We live in an age of stark contradictions. The world enjoys technologies of unimaginable sophistication; yet has at least one billion people without enough to eat each day. The world economy is propelled to soaring new heights of productivity through ongoing technological and organizational advance; yet is relentlessly destroying the natural environment in the process. Countries achieve great progress in economic development as conventionally measured; yet along the way succumb to new crises of obesity, smoking, diabetes, depression, and other ills of modern life.
We face a set of real choices. Should the world pursue GNP to the point of environmental ruin, even when incremental gains in GNP are not increasing much (or at all) the happiness of affluent societies? Should we crave higher personal incomes at the cost of community and social trust? Should our governments spend even a tiny fraction of the $500 billion or so spent on advertising each year to help individuals and families to understand better their own motivations, wants, and needs as consumers? Should we consider some parts of our society to be “off bounds” to the profit motive, so that we can foster the spirit of cooperation, trust, and community?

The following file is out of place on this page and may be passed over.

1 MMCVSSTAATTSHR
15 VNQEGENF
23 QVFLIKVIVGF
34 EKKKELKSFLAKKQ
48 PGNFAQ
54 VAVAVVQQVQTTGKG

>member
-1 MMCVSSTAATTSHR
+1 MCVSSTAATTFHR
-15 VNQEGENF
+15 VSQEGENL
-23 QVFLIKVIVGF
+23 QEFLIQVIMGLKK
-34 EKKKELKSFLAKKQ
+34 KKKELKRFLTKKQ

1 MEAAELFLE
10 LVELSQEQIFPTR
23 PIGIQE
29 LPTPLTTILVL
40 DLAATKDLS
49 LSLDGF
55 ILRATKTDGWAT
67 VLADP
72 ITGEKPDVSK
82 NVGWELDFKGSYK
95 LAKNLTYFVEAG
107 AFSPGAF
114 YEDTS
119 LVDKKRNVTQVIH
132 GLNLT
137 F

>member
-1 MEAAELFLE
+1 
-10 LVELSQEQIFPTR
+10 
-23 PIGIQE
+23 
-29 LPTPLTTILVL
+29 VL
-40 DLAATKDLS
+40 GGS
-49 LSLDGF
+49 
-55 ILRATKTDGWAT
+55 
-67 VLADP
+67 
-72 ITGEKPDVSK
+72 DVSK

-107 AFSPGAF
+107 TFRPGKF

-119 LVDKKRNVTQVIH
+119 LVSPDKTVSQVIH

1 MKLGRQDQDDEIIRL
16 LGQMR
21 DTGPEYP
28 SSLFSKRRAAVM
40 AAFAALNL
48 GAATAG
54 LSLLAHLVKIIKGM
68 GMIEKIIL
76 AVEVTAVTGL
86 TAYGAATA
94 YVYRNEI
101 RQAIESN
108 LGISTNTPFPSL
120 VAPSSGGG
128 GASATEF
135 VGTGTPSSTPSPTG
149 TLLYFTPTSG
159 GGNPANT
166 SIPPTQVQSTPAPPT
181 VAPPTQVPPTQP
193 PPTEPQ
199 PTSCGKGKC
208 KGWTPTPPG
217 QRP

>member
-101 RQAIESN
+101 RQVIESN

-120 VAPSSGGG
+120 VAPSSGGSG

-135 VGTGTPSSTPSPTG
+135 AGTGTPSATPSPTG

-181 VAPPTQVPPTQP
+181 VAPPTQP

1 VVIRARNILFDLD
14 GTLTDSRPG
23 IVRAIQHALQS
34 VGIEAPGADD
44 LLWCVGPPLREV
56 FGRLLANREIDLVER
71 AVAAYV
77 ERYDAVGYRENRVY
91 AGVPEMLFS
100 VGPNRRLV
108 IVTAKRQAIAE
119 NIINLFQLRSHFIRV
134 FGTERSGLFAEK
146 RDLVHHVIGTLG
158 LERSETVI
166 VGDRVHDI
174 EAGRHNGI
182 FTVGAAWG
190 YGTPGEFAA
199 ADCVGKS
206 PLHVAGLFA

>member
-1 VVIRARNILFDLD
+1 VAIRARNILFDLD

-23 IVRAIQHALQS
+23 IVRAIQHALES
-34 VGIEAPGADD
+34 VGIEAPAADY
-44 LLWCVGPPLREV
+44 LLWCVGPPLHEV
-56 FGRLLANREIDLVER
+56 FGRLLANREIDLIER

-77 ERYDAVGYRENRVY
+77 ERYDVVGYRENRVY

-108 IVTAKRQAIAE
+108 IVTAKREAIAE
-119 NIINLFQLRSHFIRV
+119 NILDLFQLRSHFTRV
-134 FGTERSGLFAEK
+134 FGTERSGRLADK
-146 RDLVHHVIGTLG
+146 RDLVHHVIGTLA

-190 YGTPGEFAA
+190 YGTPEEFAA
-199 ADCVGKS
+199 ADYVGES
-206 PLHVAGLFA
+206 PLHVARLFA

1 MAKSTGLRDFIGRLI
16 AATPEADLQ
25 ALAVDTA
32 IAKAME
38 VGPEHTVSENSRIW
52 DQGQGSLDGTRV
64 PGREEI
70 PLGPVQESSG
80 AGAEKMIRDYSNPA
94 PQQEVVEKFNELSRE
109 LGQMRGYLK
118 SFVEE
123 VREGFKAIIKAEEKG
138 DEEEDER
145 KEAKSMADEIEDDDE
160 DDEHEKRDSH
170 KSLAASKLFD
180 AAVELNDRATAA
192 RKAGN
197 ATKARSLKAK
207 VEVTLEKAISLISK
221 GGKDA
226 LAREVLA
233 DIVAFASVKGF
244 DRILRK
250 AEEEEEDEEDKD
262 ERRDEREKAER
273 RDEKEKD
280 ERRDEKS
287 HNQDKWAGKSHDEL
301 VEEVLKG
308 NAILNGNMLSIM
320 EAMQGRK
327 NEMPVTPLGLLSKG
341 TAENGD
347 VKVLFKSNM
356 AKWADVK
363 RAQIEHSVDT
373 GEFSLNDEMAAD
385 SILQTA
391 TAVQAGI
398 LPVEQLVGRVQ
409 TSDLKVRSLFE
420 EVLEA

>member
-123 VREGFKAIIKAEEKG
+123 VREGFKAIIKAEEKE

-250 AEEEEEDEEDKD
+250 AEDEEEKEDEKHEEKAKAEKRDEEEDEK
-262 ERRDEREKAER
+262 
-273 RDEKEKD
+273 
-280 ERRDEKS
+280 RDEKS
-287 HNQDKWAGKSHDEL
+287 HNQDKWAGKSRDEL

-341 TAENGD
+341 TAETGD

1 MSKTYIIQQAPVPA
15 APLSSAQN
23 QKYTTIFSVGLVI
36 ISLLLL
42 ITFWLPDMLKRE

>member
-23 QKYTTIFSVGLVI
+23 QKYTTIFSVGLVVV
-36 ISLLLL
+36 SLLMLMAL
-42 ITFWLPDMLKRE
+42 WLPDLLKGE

There are reasons enough to believe that we need to re-think the economic sources of well-being, more so even in the rich countries than in the poor ones. High-income countries have largely ended the scourges of poverty, hunger, and disease. Poor countries rightly yearn to do so. But after the end of poverty, what comes next? What are the pathways to well-being when basic economic needs are no longer the main drivers of social change? What will guide humanity in the Anthropocene: advertising, sustainability, community, or something else? What is the path to happiness?
What we learn in the World Happiness Report 2012 is that happiness differs systematically across societies and over time, for reasons that are identifiable, and even alterable through the ways in which public policies are designed and delivered. It makes sense, in other words, to pursue policies to raise the public’s happiness as much as it does to raise the public’s national income. Bhutan is on to something path breaking and deeply insightful. And the world is increasingly taking notice.
John Helliwell, Richard Layard and Jeffrey Sachs
This publication may be reproduced using the following reference: Helliwell, John F., Richard Layard, and Jeffrey Sachs, eds. 2012. World Happiness Report 2012. New York: UN Sustainable Development Solutions Network.